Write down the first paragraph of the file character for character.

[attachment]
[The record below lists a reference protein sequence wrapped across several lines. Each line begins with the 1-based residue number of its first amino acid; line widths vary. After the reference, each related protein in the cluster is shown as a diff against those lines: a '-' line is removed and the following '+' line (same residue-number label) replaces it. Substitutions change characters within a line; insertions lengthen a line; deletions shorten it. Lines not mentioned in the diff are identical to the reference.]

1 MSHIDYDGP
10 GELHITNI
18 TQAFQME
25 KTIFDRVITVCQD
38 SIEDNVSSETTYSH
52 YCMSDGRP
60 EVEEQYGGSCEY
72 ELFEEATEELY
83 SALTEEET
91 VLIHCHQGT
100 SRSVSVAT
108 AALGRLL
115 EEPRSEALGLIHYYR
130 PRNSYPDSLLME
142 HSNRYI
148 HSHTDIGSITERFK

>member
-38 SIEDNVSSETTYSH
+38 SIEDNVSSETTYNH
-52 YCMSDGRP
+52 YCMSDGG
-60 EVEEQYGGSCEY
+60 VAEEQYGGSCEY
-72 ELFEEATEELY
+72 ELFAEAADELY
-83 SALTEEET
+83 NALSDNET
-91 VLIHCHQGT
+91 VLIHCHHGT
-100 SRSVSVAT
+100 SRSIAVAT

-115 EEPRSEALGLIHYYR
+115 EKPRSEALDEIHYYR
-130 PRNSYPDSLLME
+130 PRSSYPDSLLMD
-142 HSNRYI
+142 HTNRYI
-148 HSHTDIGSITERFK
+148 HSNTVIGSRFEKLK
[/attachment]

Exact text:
[The record below lists a reference protein sequence wrapped across several lines. Each line begins with the 1-based residue number of its first amino acid; line widths vary. After the reference, each related protein in the cluster is shown as a diff against those lines: a '-' line is removed and the following '+' line (same residue-number label) replaces it. Substitutions change characters within a line; insertions lengthen a line; deletions shorten it. Lines not mentioned in the diff are identical to the reference.]